With labor, I understand contracts and unions and what theyíre looking for versus what the city is looking for. So, I can give my input on that. 

And then, being in education, Iíve served on various committees. Again, my passion is young people and so with the city, looking at ways that we can implement programs and opportunities for our young people is a high priority for me. 

Perryman: Describe your experience working with citizens from a) various cultural backgrounds and b) diverse generational categories.

McPherson:  As a city official, I have not worked with many cultural backgrounds.  Itís hard not being able to get out and actually meet people with everything being on Zoom because of COVID.  Iím meeting mostly officials and directors. I have talked to landlords, mostly white landlords, expressing their concerns with Section 8 vouchers and not agreeing with how itís coming down. I do understand where theyíre coming from.

I struggle with decisions that are maybe good for some, but not good for all. Thatís when I have to take some quiet time and pray for direction because I want to do my best for all of Toledo citizens, understanding that often the decisions that you make are not going to be popular with some of the people. 

Perryman: Interests often diverge when weíre talking about diverse ethnic and cultural backgrounds or various socioeconomic backgrounds, including the haves and the have nots. What is your experience in balancing these diverse interests?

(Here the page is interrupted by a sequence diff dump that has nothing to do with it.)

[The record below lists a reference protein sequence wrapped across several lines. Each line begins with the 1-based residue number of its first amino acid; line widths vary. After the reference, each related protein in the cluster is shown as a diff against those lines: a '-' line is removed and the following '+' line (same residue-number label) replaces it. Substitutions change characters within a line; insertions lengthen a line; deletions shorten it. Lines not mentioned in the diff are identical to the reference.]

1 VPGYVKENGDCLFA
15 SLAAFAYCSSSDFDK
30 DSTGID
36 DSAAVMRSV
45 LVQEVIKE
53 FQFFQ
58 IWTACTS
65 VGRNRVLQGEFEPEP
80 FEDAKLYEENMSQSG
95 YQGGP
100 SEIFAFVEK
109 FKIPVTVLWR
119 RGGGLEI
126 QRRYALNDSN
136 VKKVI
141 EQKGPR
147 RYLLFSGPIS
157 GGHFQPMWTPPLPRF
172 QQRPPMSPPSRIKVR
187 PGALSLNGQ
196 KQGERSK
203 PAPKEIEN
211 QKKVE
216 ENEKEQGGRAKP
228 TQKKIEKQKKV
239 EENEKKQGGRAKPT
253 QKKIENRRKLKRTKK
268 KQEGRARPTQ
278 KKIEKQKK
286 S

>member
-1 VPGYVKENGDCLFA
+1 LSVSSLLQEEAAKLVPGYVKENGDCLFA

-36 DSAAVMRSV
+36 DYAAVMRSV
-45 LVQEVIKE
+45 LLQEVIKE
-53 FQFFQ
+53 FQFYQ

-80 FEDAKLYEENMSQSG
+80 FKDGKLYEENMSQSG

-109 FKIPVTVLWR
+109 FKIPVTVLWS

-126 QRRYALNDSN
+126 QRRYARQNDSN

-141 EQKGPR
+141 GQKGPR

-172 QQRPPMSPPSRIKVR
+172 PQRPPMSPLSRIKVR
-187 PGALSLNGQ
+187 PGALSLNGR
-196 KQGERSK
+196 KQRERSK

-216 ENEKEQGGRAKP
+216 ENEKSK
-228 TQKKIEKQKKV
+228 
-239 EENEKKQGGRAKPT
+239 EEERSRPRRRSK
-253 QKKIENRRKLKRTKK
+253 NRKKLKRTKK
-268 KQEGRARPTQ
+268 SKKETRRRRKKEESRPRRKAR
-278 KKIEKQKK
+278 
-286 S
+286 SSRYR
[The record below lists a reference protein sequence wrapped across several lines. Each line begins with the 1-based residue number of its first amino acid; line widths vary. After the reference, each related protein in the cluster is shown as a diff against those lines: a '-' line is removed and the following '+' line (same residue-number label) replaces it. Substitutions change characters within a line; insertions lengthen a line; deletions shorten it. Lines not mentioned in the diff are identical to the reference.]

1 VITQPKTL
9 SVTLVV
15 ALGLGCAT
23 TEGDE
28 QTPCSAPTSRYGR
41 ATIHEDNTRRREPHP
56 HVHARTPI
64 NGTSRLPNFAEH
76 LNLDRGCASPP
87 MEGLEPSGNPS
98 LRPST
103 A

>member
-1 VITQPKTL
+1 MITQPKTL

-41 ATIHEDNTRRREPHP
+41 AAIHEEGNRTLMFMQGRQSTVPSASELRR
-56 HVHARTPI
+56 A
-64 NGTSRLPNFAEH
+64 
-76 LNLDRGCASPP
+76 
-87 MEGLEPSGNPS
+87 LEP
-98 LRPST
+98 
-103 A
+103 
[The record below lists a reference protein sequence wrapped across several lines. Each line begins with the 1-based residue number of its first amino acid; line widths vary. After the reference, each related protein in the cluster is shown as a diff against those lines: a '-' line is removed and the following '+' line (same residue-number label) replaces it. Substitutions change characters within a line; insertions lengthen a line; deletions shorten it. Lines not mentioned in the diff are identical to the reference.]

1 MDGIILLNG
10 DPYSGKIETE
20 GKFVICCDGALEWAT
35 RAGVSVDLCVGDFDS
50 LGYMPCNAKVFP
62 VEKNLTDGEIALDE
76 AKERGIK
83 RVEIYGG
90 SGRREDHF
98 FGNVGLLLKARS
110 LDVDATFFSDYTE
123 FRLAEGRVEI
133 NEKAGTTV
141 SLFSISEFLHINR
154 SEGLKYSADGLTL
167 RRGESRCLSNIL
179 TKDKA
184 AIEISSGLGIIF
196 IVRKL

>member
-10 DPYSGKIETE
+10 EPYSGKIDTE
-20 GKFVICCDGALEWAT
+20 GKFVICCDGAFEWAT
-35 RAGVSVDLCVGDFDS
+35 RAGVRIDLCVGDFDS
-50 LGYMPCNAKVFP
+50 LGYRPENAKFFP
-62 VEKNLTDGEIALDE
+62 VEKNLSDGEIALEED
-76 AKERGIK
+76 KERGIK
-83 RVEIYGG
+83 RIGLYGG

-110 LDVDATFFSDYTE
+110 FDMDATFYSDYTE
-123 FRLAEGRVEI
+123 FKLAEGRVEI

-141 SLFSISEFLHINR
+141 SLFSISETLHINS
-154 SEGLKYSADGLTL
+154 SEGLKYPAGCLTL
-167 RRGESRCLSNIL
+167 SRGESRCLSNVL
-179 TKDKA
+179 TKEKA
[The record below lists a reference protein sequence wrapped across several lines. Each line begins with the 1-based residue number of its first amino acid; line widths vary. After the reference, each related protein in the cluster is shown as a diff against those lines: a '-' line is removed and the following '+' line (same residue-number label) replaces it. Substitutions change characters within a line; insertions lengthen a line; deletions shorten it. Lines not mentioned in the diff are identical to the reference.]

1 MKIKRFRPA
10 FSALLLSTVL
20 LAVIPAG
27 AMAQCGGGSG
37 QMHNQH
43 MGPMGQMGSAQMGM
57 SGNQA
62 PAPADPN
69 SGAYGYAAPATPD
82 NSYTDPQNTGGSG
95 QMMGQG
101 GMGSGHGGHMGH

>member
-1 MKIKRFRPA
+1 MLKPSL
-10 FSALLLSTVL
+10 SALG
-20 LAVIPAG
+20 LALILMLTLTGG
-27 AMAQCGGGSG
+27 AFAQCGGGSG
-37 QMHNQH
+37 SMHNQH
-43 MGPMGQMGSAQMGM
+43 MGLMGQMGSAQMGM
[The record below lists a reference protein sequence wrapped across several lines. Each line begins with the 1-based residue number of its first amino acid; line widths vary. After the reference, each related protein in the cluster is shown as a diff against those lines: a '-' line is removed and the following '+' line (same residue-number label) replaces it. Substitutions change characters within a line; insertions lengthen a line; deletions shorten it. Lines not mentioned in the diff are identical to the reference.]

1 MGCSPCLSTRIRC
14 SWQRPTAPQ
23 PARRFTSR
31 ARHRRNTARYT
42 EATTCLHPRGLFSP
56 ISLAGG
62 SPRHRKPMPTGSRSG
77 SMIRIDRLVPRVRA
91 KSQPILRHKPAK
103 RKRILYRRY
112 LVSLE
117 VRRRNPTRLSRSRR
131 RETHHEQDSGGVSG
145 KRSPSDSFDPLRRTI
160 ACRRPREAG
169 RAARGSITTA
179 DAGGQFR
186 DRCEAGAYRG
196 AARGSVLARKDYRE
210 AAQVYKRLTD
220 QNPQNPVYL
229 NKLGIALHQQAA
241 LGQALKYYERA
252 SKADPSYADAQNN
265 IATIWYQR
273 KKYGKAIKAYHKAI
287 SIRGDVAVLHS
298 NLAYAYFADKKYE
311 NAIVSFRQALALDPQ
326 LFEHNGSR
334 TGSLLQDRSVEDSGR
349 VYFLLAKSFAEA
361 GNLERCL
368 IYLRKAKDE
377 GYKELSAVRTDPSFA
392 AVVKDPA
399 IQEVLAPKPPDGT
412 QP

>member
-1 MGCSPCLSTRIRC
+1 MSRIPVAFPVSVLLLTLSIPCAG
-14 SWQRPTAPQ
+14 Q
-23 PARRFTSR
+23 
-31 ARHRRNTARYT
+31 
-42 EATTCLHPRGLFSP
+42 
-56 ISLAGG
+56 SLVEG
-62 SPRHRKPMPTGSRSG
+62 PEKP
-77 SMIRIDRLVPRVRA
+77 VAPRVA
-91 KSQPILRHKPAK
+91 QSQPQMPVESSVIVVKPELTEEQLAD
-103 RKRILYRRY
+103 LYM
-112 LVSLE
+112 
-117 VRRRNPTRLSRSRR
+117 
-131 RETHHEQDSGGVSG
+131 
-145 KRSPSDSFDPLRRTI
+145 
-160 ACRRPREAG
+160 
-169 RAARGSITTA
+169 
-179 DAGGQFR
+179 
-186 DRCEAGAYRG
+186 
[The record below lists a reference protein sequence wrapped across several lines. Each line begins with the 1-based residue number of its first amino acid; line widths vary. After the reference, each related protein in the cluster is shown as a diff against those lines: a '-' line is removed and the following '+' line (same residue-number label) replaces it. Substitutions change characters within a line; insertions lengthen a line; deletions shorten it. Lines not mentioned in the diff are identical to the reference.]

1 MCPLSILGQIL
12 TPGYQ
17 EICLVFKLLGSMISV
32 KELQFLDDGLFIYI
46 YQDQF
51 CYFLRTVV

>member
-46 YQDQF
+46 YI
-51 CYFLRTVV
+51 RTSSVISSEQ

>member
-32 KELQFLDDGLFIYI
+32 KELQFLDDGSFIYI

McPherson:  My seniors are very important to me as well as young people. That was one of my concerns over the shooting at the Parqwood Apartments because I was under the impression that the Parqwood Apartments were still just for seniors. Now, you can reside under 55 if you have a disability.  I was not aware of that and when I went over there that night of the shooting until the police officers clarified that for me. 

When I did the press conference there, my concern was for the seniors staying in that complex. I talked with them and wanted them to know that weíre working with LMH to ensure that they feel safe and Iíve been back over there a couple of times since then.  I served Christmas dinner with the manager and also brought breakfast for the young residents because I didnít want it just to be a one-time thing.

Then, dealing with the haves and the have nots, I guess thatís the bulk of the Section 8 voucher issue. I understand the intent is to help widen the opportunities for voucher holders to live anywhere, though I donít believe the legislation is the best way to make that happen.

Perryman: Please elaborate.